Jeffrey Dean Morgan (Clyde) and Kyra Sedgwick (Stephanie) play estranged parents to two girls. The youngest girl buys a mysterious wooden box with her Dad at a garage sale and starts to hear encouraging voices from it. And that’s when things get really interesting! Of course I did want to ask if the child had ever seen Hellraiser or Seven. Don’t open the box! Never open the box!
The tension builds slowly in this horror flick, and there are genuinely scary moments. Jeffrey Dean Morgan is always reliable and Natasha Calis as the young girl Em, with some behavioural issues (think Linda Blair) is very convincing.
The scares start small and I have to admit I jumped a few times. The soundtrack is a little OTT, and there is a famous line from an equally infamous possession film used near the finale. It was also slightly ruined with a predictable ending, however overall it was a good solid horror film and addition to the sub-genre.

The Bigfoot Tapes
Producer: Stephon Stewart
Starring: Stephon Stewart, Davee Youngblood
Running Time: 82 minutes
Release Date: 6 May 2013
Reviewer: Theresa Derwin

This addition to the found footage films starts with a record of a call to 911 reporting a dog being eaten by a creature. The next scene we meet the ‘director’ of a Bigfoot ‘documentary’ as he pursues the caller of the 911 report. There are some technical errors regarding the colour of the abominable snowman mentioned, but only a geek like me would notice (having a cryptozoologist as a friend). The obligatory couple tag along with the ‘director’ played by real-life director Stephon Stewart on the search for the big hairy fella. The scenery is beautiful (a great advert for the tourist board) and the film rolls along at a reasonable pace, but it isn’t quite in the league of Troll Hunter. With the prerequisite rednecks/hill billies hanging around at Elk Creek Campground as the crew track down the oldest folklore legend in the USA. The dialogue is strangely authentic, with lines such as “the goats are tasty, so’s chicken.” Curiosity kept me watching, though a religious and poetic redneck was a little hard to buy. However the subversion of the stereotype (see Deliverance) works well. The Bigfoot visuals when they come along are slightly dodgy, but not too bad. Things get really tight for the film crew when they are abandoned in the backwoods. The question I always ask with these films is ‘would they still be filming lost as they are?’ When BF turned up on camera when their backs were turned, I really wanted him to do a dance routine like the Pandas in the Kit-Kat advert.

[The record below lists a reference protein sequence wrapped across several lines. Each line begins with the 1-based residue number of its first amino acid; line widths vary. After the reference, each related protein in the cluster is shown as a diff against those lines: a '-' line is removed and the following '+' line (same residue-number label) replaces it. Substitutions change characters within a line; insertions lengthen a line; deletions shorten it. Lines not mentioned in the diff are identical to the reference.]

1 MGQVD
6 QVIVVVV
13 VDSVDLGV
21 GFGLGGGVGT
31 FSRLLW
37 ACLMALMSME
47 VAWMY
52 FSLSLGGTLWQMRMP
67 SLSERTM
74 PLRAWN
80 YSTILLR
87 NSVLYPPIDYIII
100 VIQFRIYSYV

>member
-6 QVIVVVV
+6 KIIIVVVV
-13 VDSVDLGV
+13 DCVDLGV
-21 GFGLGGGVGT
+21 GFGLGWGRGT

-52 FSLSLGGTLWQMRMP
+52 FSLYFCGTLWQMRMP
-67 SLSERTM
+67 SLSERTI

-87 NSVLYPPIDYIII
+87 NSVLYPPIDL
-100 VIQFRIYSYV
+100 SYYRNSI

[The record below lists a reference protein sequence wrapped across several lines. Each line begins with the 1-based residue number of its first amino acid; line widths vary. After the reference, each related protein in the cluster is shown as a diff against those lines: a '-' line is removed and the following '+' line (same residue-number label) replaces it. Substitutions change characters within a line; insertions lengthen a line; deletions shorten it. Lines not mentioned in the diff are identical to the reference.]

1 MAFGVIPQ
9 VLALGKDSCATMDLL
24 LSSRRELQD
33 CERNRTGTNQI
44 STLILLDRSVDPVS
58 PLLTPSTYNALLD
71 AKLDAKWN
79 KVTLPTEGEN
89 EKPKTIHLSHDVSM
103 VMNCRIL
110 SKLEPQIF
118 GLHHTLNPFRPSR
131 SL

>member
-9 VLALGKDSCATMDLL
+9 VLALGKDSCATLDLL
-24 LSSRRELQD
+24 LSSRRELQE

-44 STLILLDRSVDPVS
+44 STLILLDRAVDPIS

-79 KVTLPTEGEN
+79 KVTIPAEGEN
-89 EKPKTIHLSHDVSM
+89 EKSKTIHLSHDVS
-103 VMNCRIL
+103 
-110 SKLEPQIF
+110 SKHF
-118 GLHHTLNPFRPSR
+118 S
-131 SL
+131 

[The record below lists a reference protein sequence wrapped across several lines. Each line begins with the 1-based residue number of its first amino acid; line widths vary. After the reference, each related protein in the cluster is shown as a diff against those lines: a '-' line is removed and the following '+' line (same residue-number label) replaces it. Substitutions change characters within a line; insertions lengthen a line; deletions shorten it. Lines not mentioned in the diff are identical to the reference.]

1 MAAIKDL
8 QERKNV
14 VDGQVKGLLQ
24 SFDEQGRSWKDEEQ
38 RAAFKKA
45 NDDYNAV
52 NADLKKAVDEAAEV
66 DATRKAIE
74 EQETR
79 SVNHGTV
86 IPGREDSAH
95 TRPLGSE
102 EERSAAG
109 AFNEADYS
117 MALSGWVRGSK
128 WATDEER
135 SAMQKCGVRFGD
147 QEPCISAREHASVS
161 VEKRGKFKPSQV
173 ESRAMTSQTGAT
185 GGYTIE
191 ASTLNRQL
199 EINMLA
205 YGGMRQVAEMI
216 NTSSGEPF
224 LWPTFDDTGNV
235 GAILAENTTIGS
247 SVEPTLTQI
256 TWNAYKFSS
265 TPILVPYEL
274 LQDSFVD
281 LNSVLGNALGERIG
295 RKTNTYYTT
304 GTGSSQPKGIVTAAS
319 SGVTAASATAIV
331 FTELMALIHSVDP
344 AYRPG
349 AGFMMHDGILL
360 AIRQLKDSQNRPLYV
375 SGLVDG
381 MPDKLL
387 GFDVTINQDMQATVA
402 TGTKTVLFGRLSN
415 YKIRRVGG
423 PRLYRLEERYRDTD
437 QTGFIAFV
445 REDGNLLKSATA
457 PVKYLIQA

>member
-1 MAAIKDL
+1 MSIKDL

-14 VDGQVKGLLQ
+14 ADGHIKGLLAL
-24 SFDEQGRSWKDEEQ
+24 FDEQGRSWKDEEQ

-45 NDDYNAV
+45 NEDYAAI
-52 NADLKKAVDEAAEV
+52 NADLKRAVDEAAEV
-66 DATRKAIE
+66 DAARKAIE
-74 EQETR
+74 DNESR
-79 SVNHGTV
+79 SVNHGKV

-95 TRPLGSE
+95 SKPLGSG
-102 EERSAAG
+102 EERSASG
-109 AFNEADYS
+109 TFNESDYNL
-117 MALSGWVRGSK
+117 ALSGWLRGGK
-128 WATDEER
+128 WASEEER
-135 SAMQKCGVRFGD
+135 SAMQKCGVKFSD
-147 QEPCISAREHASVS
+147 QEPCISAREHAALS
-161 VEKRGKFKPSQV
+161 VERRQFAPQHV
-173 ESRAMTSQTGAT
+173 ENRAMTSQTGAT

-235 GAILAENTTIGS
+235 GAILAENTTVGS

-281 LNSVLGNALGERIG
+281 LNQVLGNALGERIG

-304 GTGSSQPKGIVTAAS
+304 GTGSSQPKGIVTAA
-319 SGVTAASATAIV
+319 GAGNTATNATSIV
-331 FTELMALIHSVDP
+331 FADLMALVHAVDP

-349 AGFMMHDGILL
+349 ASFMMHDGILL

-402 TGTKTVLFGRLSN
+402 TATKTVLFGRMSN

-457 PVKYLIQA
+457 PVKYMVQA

Overall, again I enjoyed this film, my only issue being a gratuitous scene near the end. The script and direction was good and it was kind of fun. Worth the effort.

The Corridor

April 29, 2013 - 8:19 pm No Comments

The Corridor
Director: Even Kelly
Distributor: Signature Entertainment
Release Date: 25th Feb 2013
Reviewer: Kate Middleton